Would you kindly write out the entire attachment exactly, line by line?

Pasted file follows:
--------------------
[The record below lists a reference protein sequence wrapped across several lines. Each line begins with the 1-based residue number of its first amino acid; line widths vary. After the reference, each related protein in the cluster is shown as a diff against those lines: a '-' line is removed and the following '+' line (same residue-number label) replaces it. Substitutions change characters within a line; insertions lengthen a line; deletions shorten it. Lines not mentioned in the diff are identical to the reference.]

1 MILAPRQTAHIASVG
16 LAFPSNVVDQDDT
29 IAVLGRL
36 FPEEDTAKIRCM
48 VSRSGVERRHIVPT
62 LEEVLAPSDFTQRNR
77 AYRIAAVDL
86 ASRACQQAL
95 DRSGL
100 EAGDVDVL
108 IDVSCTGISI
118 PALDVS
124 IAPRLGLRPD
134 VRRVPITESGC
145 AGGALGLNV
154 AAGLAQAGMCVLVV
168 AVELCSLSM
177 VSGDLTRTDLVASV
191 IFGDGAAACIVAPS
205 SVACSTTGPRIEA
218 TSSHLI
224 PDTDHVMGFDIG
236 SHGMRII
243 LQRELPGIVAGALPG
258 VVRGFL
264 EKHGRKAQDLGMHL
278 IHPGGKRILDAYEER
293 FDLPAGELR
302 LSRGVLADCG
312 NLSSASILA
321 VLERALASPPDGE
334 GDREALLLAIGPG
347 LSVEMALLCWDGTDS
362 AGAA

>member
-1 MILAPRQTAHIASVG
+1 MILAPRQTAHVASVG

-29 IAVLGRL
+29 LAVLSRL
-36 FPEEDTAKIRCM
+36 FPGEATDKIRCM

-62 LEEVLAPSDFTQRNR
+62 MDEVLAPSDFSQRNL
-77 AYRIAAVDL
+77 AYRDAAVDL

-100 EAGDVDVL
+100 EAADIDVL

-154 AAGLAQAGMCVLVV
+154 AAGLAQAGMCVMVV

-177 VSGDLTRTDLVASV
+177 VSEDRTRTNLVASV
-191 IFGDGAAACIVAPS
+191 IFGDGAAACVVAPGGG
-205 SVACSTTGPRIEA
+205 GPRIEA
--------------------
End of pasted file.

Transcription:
[The record below lists a reference protein sequence wrapped across several lines. Each line begins with the 1-based residue number of its first amino acid; line widths vary. After the reference, each related protein in the cluster is shown as a diff against those lines: a '-' line is removed and the following '+' line (same residue-number label) replaces it. Substitutions change characters within a line; insertions lengthen a line; deletions shorten it. Lines not mentioned in the diff are identical to the reference.]

1 MILAPRQTAHIASVG
16 LAFPSNVVDQDDT
29 IAVLGRL
36 FPEEDTAKIRCM
48 VSRSGVERRHIVPT
62 LEEVLAPSDFTQRNR
77 AYRIAAVDL
86 ASRACQQAL
95 DRSGL
100 EAGDVDVL
108 IDVSCTGISI
118 PALDVS
124 IAPRLGLRPD
134 VRRVPITESGC
145 AGGALGLNV
154 AAGLAQAGMCVLVV
168 AVELCSLSM
177 VSGDLTRTDLVASV
191 IFGDGAAACIVAPS
205 SVACSTTGPRIEA
218 TSSHLI
224 PDTDHVMGFDIG
236 SHGMRII
243 LQRELPGIVAGALPG
258 VVRGFL
264 EKHGRKAQDLGMHL
278 IHPGGKRILDAYEER
293 FDLPAGELR
302 LSRGVLADCG
312 NLSSASILA
321 VLERALASPPDGE
334 GDREALLLAIGPG
347 LSVEMALLCWDGTDS
362 AGAA

>member
-1 MILAPRQTAHIASVG
+1 MILAPRQTAHVASVG

-29 IAVLGRL
+29 LAVLSRL
-36 FPEEDTAKIRCM
+36 FPGEATDKIRCM

-62 LEEVLAPSDFTQRNR
+62 MDEVLAPSDFSQRNL
-77 AYRIAAVDL
+77 AYRDAAVDL

-100 EAGDVDVL
+100 EAADIDVL

-154 AAGLAQAGMCVLVV
+154 AAGLAQAGMCVMVV

-177 VSGDLTRTDLVASV
+177 VSEDRTRTNLVASV
-191 IFGDGAAACIVAPS
+191 IFGDGAAACVVAPGGG
-205 SVACSTTGPRIEA
+205 GPRIEA